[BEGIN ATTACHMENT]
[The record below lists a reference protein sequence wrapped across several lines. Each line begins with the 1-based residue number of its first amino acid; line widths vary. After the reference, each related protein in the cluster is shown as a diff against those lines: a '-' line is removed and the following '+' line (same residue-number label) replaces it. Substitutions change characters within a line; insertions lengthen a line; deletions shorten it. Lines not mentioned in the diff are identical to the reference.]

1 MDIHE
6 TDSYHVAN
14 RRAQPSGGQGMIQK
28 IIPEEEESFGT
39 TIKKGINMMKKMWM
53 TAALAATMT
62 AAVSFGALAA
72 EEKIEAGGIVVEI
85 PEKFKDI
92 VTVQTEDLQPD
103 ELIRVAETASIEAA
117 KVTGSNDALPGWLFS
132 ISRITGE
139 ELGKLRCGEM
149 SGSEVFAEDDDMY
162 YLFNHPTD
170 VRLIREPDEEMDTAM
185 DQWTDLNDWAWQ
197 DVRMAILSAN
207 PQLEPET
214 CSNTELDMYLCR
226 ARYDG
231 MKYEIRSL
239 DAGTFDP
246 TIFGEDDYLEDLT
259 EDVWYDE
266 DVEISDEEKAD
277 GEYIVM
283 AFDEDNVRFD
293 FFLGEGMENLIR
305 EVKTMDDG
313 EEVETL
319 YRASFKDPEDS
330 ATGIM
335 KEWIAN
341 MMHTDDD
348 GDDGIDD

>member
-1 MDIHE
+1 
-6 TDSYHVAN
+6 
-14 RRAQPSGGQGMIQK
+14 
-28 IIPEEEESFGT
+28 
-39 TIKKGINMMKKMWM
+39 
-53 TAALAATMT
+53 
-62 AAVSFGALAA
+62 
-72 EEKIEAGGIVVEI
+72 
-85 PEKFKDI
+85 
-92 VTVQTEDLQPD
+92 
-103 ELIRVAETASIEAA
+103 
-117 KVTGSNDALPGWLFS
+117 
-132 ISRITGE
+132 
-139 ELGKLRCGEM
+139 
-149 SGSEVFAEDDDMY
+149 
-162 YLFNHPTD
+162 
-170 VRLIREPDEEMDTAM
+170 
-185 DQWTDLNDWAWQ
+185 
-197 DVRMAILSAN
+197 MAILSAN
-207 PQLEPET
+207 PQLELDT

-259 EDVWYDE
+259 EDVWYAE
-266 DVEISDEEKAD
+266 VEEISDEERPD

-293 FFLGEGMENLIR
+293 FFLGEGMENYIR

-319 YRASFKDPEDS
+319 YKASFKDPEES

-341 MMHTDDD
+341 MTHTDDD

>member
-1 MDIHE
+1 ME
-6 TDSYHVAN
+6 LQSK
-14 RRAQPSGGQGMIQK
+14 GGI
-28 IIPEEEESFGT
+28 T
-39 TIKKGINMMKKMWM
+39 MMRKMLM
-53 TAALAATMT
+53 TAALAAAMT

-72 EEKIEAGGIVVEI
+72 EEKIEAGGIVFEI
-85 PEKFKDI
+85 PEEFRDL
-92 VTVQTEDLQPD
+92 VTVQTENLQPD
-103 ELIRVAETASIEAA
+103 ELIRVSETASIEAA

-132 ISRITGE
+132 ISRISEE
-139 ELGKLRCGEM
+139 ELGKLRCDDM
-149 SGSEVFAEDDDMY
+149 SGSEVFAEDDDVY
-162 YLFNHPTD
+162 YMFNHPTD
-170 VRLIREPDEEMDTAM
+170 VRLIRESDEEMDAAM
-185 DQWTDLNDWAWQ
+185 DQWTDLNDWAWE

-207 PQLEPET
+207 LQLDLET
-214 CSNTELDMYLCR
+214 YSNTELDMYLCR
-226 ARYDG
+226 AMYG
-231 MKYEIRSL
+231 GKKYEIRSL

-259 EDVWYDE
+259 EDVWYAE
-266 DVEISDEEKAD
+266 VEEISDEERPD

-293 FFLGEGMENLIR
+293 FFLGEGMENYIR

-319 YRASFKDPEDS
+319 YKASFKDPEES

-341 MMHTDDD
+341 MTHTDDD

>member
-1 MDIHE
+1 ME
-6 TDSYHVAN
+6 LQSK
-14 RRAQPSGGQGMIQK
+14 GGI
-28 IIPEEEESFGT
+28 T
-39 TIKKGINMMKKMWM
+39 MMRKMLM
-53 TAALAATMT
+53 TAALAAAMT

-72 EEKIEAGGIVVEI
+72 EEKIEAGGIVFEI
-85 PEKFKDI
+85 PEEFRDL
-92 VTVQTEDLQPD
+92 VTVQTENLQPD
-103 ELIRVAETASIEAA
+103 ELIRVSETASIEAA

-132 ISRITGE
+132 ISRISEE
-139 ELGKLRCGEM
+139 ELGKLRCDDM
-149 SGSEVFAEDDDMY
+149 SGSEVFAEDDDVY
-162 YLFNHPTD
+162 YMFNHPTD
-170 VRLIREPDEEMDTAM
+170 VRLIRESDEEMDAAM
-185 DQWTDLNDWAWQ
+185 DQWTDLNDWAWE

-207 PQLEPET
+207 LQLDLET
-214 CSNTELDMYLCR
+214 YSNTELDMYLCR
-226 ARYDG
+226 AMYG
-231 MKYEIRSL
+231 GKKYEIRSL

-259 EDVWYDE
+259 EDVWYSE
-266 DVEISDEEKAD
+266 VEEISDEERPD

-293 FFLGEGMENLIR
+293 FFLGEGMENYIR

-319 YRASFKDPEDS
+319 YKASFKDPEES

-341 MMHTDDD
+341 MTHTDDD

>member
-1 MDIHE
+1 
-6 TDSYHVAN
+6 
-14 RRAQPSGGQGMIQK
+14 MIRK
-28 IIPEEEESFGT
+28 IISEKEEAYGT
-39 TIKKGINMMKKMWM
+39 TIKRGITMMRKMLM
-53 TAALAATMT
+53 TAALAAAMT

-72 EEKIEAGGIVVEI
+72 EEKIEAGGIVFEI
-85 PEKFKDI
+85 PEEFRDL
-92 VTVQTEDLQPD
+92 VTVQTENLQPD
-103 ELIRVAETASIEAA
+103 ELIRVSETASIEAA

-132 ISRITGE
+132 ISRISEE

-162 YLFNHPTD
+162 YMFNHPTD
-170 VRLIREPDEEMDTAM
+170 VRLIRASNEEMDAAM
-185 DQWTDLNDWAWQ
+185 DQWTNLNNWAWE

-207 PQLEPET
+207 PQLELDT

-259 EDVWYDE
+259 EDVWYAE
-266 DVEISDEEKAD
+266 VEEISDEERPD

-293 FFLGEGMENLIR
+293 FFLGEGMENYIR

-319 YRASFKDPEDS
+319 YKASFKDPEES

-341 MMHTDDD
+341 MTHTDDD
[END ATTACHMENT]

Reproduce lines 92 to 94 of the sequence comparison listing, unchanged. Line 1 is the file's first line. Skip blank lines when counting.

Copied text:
+1 ME
-6 TDSYHVAN
+6 LQSK